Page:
As well as a careful, literal Bible you will find it helpful to have access to a translation that is easy to read. Suggestions include:

Good News Translation

The Good News Translation  (previously Today’s English Version [1976] and then Good News Bible ) which is also available with the Apocrypha and also as a Study Bible, although we would not recommend the text as accurate enough for this.

Living Bible

Kenneth Taylor’s Living Bible (1971) is easy to read and was hugely popular in its day although is now starting to show its age.

The Message

The Message (2002), an “interpretation” by Eugene Peterson is good. Peterson is not inspired (and would not claim to be) but does have a gift for retelling the old truths in a fresh and memorable way.

Many of these Bibles can be read free of charge (and passages printed, subject to giving appropriate credit) at:

www.biblegateway.com 1

and the Apocrypha is free to use online at:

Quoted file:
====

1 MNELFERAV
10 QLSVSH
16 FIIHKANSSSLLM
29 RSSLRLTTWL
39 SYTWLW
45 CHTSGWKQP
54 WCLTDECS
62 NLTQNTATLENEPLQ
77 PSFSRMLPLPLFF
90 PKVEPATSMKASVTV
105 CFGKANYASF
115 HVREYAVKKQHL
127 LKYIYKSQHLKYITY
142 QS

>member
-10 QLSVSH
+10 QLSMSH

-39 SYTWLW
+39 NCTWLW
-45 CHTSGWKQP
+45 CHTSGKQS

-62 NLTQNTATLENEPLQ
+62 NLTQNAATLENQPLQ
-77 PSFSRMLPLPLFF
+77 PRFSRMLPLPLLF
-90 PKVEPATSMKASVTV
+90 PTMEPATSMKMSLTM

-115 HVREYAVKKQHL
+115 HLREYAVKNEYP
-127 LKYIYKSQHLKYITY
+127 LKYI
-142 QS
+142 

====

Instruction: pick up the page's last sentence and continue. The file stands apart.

www.ccel.org/wwsb/index.html ( and to save you looking, “ccel” is Christian Classics Ethereal Library and “wwsb” is World Wide Study Bible).

There are very many other English Bibles available. The suggestions given above are merely that, suggestions – although based on many years of study. However it is not BBS policy to insist on a specific version of the Bible so use what you have or find something that works for you. By and large the Bibles listed above are the ones most often used in this module and where we use something else we will supply further details.

The history of the Bible in English

Unit 4 is essentially an illustrated lecture introducing some of the issues in Bible translation with specific reference to the major versions of the Bible in English available to us today.

If you want to look back over the history of the Bible in English in greater detail, the following are excellent guides so far as they go but you will see that neither could be described as contemporary.

Bruce, F. F., History of the Bible in English (Third Revised Edition) (Cambridge: Lutterworth Press, 2003).
First published in 1981 as The English Bible.

Kubo, Sakae and Walter F. Specht, So Many Versions? Revised and Enlarged Edition (Grand Rapids MI: Zondervan, 1983).
First published in 1975. Now badly out of date but superb on what it does cover.